breakaway rebellious republics in the former Soviet union
abkhazia, nagorno-karabakh, south ossetia, transnistria, crimea & the donbass
During the first chaotic post-communist years diplomatic and military battles were waged for the sake of a territorial sovereignty both in the Caucasus and in Eastern Europe. The victory of the separatist forces lead to the internationally unrecognised independence of four secessionist regions: Abkhazia, South Ossetia, Nagorno-Karabakh and Transnistria. In more recent years, as a response to the dramatic events that stained Kiev with blood, two more rebellious regions had the dubious honour to join the list: Crimea and Donbass. Regardless of UN-resolutions over their status these officially "non existent" countries have now full control over their territory and for the sake of travelling can de-facto be regarded as separate states. The lack of international recognition means, however, that these places have been often left out of the radar even by the most intrepid backpacker and that's a pity as they have so much more to offer than post-Soviet decay and bombed-out buildings. From the lush valleys of Abkhazia to ancient churches of Karabakh, from the socialist grandeur of Transnistria to the tiny mountain hamlets in South Ossetia and across the many wonders of sunny Crimea and resilient Donbass we'll take you on an unforgettable journey through the unruly splinters of the Evil Empire.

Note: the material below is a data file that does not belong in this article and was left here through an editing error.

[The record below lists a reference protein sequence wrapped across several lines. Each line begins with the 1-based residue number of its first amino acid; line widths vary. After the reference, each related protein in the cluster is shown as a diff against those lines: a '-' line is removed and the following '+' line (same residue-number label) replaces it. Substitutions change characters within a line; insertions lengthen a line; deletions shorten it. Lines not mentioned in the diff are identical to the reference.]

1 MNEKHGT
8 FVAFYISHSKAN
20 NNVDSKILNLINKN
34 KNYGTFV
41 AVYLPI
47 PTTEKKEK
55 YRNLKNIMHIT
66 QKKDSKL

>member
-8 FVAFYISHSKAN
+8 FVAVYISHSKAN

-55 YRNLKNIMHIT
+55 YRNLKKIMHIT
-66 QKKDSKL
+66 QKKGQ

Disclaimer: the designations employed and the presentation of the material on this website do not imply the expression of any opinion whatsoever on the part of our company concerning the legal status of any country, territory, city or area or of its authorities, or concerning the delimitation of its frontiers or boundaries.
a couple of reasons to visit unrecognized countries
Mystic dances and ancient rituals in Abkhazia, neopaganism and mountain legends in Ossetia, Christian traditions and Armenian culture in Karabakh, ethnic diversity and Yiddish heritage in Transnistria, Russian proudness and working-class values in Donbass, Tatar heritage and exotic atmospheres in Crimea and a strong sense of hospitality pretty much everywhere.
Ancient monasteries and abandoned cities in Karabakh, mountain churches and pagan temples in South Ossetia,
Abkhazia's alpine peaks and subtropical valleys,
Stalinist architecture in Sukhumi (Abkhazia), a country (Transnistria) that is basically an open-air museum to the Soviet Union, Lenin statues scattered all around Crimea and Donbass, WWII memorials and communist monuments in every single villages, the last Stalin busts still standing in South Ossetia, Socialist slogans dotting the hilltops of Nagorno-Karabakh and lots of nostalgia everywhere you look (no matter which unrecognised country you'll travel to).
Sukhumi's space monkeys (Abkhazia), a disappearing ancient Jewish community in South Ossetia, eating sushi in a war-torn city (Donetsk)
Discover our tours in the region